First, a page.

Andrew Bogut: Warriors Are 'Behind the 8 Ball' with Steve Kerr's System to Learn

Stephen BabbFeatured ColumnistMay 22, 2014

Golden State Warriors' Andrew Bogut and Los Angeles Clippers' Blake Griffin battle for position during the first half of an NBA basketball game in Los Angeles, Wednesday, March 12, 2014. (AP Photo/Danny Moloshok)
Danny Moloshok/Associated Press

The Golden State Warriors' to-do list is just getting started. Landing new head coach Steve Kerr may sound like a successful offseason has already been completed, but now the hard work begins, according to Warriors center Andrew Bogut.

In his blog, Bogut recently wrote:

Generally if you look at the teams battling it out in the Conference Finals you can see that they have been together for five or six years and this is what we are striving for. 

It won't be easy though as the Western Conference is so deep and we are starting off behind the eight ball heading into training camp with Steve Kerr coming in as coach as we will have to learn a new system as quickly as possible.

Bogut also noted that he'd "already spoken with Steve Kerr" and was interested "to see how we wants to run things and what changes he would like to make."

The rest of the world is interested in seeing what happens, too. So far, we've only a few clues as to what Kerr's regime will look like. Kerr himself explained to the San Jose Mercury News' Tim Kawakami that his offense "will be influenced by the Triangle but it will not look like the Bulls of the '90s."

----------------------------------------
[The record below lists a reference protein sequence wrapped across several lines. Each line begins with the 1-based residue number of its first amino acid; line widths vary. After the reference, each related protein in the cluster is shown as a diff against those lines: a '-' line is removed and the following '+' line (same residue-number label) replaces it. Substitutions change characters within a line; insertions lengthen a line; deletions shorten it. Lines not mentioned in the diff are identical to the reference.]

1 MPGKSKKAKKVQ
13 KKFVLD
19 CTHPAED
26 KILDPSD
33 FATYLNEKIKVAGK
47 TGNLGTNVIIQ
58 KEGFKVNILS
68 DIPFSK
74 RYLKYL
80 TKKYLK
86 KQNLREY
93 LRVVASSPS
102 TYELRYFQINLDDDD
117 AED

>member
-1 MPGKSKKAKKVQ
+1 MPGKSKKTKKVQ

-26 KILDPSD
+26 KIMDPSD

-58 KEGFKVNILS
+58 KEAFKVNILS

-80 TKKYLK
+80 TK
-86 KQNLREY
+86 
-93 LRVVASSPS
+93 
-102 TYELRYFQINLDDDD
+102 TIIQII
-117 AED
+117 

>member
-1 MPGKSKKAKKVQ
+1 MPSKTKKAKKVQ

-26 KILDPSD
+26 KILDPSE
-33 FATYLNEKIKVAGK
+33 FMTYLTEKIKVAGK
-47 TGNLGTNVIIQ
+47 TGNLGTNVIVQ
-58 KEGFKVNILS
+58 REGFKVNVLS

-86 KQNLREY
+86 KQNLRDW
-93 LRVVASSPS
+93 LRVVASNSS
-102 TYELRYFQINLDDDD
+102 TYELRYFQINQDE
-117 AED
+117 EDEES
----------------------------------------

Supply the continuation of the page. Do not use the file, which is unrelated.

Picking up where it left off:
OAKLAND, CA - MAY 20: Steve Kerr of the Golden State Warriors speaks at his introductory press conference on May 20, 2014 in Oakland, California. NOTE TO USER: User expressly acknowledges and agrees that, by downloading and/or using this Photograph, User
Rocky Widner/Getty Images

Kerr continued, saying:

The game has changed and I think my philosophy would reflect that. For instance, I would be crazy to do away with screen and roll with Steph—he's devastating in it. We'll do plenty of that. But we have the opportunity to make some strides offensively and I think that will be reflected in my influences—which have been Popovich and Phil and Lenny Wilkens...

Whatever Kerr's system looks like, there's little doubt it will require adjustment from the roster itself. After three years of working with Mark Jackson, any new coach would have meant a departure from business as usual.

Beyond the expected learning curve, it will also take Kerr some time to grow accustomed to his new gig. In addition to learning the coaching ropes in general, he'll have to develop some locker room chemistry with his new troops.

"Like any rookie headmaster, Kerr will face some growing pains in Golden State," writes SB Nation's Jason Patt. "And because of the talent in place, there will be pressure to win now. But if Kerr's preparation is all it's cracked up to be, he remains flexible with his coaching and can get his new players to buy in, there's little reason not to expect plenty of success."

Reasons for optimism aside, Bogut undoubtedly speaks for his teammates in expressing an eagerness to see how things go. This team's patience level can't be especially high after losing a tightly contested, first-round series to the Los Angeles Clippers. That series went seven games and showed just how close these Warriors are to contending.

The organization is hoping Kerr will be the difference. So is Andrew Bogut.